For many of us the retailer was a lifeline for when nature called, and with the recently revamped shop now closed for good it means for many of us a trip to the city centre will be that bit more uncomfortable.
PETERBOROUGH UNLIMITED CAMPAIGN
It is a feeling people with disabilities can empathise with as many have highlighted a lack of suitable toilet facilities as a reason why they will actually travel to Cambridge or Milton Keynes to do their shopping, rather than make the short trip to use local stores.
Michelle King, CEO at Little Miracles, a parent led support group for families with children that have additional needs, disabilities and life-limiting conditions, said recently: “I take my little boy to Milton Keynes and we go shopping.
“It’s a couple of hours out the way but there’s a place where he can get changed. That’s our sole reason.
“Queensgate did research on the disabled people using the shopping centre back in 2019 and they were finding that disabled patrons were going out of Peterborough and other shopping centres, mainly in Cambridge and Milton Keynes.”
This is a view echoed by Wendy Van-Ristell, Peterborough shop manager for disability equality charity Scope.
She said: “The toilets are very important. That stops a lot of people with disabilities coming into town. As far as I know the only changing places (fully accessible) toilet is at Car Haven. We desperately need somewhere centrally at Queensgate so people can come and meet friends, have a meal or drink and have access to a specific toilet facility for them.
“It can make people feel like a second class citizen and isolate them if they can’t get to a toilet. It’s hugely important we improve that for people. You and I take that for granted but it’s not like that for everybody.”
Currently, the only changing places toilet - which meets the needs of people with a wide range of disabilities - is available at Car Haven Car Park at the back of the Town Hall.
Local autism campaigner Nazreen Bibi explained why it is vital more are introduced into the city centre: “Changing places toilets are larger toilet facilities which include an adult size changing mat and a hoist, enabling more than 250,000 severely disabled people to have greater access to public places including town shopping centres.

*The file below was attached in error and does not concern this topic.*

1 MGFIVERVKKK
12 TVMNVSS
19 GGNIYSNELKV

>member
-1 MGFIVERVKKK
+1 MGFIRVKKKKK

“A change in building regulations in England now requires thousands of large 12m sized, well equipped fully accessible toilet facilities. These include equipment such as hoists, curtains, large bins, adult size changing benches and space for carers.
“Often people have reported that they have avoided using the city centre or refrain from drinking fluids so that they can avoid accidents and children have had to wait longer to have their dirty pads changed. It’s unacceptable.”
There are currently disabled toilets at Queensgate and Rivergate shopping centres, as well as the rail station, but there is a consensus among local groups that the current facilities are completely inadequate.
It is for this reason the Peterborough Telegraph is calling for the building of a fully accessible toilet block in the city centre as part of our Peterborough Unlimited campaign.
This would have a range of facilities for all toilet users - including those who are not disabled - with security to ensure they are not vandalised and people feel safe using them in the evenings.
Another one of our five demands is for the creation of more Blue Badge parking spaces which, according to local disability activist Julie Fernandez, are like “gold dust”.
Julie, the former project development manager at Disability Peterborough and an actress who starred in hit sitcom The Office, has been vocal for decades on the need to make more use of the “purple pound” which she said contributes £249 billion to the national economy.
“We need to offer more places then people can come and support their local community rather than go to Milton Keynes,” she recently told the PT.
“Think of it in terms of investing in the business community by incentivising more people to come to Peterborough to shop.”
She added that the Blue Badge scheme has been extended to people with hidden disabilities which means more people will have access to it.
Another area Julie would like to see the city council take the initiative on is encouraging businesses to carry out an access audit and have disability equality training.